Japan, North Korea agree to continue dialogue
- Published: 16/11/2012 at 02:47 PM
- Online news:
Senior Japanese and North Korean diplomats ended rare talks Friday, with reports saying they were eyeing a further meeting.
This picture taken on November 15, shows Sugiyama Shinsuke, the head of Asia Pacific region of Foreign Affairs Ministery of Japan, giving a speech to journalists on the bilateral talks between North Korea and Japan, at Ikh Tenger tower in Ulan Bator, Mongolia.
Japanese negotiator Shinsuke Sugiyama said the two sides agreed to continue their dialogue for "further consideration" about the issue of the North's past abduction of Japanese nationals, according to Jiji Press.
During the two-day meeting in the Mongolian capital, they agreed that the next round of talks would be held as soon as possible, Jiji and Kyodo News reported, quoting Sugiyama.
"Although the consultation itself is not an easy matter, both sides have exchanged views sincerely," Sugiyama told Japanese reporters Thursday night, after a nearly seven-hour session.
"The atmosphere of the meeting was not acerbic. It was direct, serious and very rich in substance. We discussed a wide range of subjects in depth," Sugiyama said.
The direct talks between Sugiyama and his North Korean counterpart Song Il-Ho were the first senior, working-level meeting between the two nations in four years.
The countries do not have diplomatic ties and have long been at odds, with Tokyo pressing Pyongyang to come clean over past abductions of Japanese nationals and its nuclear ambitions.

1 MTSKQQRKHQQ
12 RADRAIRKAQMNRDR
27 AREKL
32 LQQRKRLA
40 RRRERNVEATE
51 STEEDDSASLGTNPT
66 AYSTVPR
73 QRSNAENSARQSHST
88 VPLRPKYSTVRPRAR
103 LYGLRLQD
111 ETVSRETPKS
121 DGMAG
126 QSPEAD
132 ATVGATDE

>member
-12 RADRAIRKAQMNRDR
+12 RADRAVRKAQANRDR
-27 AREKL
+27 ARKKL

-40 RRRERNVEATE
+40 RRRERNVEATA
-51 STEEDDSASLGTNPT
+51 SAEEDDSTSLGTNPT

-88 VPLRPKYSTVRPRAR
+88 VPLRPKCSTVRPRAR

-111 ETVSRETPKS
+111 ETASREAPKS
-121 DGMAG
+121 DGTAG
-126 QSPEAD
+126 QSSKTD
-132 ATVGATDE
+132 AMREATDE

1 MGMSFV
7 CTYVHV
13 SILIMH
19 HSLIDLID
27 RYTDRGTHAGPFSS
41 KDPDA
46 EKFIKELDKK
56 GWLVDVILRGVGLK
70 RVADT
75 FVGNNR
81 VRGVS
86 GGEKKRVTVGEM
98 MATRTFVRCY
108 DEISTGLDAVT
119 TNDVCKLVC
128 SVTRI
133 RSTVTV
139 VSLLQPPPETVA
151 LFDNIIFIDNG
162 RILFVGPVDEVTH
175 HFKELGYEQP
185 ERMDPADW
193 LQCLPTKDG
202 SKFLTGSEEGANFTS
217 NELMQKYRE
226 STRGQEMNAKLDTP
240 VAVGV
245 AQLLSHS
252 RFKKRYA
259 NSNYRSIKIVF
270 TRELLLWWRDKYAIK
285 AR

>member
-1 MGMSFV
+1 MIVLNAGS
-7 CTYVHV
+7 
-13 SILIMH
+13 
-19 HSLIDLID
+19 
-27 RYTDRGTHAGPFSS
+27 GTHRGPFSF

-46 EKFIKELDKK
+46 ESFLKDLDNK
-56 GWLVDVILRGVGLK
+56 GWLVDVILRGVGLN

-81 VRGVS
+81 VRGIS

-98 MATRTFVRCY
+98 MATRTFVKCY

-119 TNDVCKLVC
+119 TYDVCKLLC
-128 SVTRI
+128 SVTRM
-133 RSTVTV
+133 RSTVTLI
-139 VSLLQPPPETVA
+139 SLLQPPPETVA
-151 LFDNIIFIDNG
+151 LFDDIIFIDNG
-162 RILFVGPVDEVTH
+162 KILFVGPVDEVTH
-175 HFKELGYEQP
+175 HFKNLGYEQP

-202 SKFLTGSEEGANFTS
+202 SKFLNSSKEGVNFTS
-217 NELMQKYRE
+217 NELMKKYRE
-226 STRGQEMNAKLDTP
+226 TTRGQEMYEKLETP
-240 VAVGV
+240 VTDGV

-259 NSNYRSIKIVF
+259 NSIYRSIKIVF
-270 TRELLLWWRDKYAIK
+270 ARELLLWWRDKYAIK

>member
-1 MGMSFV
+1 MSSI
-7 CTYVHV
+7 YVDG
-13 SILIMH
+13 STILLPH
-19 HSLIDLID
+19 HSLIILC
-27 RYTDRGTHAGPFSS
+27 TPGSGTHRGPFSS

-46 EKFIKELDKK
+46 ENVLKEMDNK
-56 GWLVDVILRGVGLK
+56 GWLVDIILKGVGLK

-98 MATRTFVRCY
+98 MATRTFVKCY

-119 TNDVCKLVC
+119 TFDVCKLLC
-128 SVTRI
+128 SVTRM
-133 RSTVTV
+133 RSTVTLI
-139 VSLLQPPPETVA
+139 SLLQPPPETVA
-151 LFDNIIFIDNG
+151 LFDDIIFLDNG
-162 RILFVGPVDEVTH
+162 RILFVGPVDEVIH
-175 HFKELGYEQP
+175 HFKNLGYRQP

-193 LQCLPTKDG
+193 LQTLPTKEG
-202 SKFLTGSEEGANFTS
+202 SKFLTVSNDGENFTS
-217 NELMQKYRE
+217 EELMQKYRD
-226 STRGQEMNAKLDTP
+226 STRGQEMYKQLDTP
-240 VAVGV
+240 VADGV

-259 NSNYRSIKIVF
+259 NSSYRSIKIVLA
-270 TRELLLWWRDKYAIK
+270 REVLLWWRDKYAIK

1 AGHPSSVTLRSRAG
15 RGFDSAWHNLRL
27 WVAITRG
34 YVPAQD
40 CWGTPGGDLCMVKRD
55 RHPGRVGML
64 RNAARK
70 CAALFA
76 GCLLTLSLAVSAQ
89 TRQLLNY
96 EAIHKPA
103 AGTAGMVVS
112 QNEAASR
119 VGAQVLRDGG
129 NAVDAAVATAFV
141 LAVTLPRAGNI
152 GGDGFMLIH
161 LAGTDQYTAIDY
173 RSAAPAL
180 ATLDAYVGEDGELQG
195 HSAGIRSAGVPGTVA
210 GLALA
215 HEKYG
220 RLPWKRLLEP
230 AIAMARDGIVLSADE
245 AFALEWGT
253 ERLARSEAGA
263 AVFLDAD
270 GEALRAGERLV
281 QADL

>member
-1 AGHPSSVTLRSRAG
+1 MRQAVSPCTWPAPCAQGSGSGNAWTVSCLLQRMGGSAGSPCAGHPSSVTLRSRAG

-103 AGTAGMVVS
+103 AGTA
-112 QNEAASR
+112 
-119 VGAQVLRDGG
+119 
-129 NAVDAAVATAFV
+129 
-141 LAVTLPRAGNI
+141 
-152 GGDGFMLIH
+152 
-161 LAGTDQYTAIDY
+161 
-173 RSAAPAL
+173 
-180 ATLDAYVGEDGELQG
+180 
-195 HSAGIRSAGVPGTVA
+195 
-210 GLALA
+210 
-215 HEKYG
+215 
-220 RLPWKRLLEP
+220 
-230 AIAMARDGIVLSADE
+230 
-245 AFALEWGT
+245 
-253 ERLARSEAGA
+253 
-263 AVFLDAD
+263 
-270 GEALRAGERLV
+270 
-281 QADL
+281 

In 2002 Pyongyang admitted its agents had kidnapped Japanese nationals in the 1970s and 1980s to train its spies in Japanese language and customs.
For its part, North Korea maintains Japan has not made up for its war-time aggression. It demands compensation and atonement.
The talks became possible after an earlier exchange between mid-level Japanese and North Korean diplomats in August in Beijing.
Mongolian President Elbegdorj Tsakhia told AFP in Ulan Bator he was delighted the two nations had come together in his country.
"You know Japan, North Korea and other countries can come to discuss this issue on Mongolian soil. We would like to contribute to that. That is our only purpose. We are happy to host this kind of meeting," he said.
However, media in Japan said little substantive progress was expected because of the looming general election at home.
Prime Minister Yoshihiko Noda's ruling Democratic Party of Japan is widely expected to be kicked out of office in polls on December 16.
About the author
- Writer: AFP
Position: News agency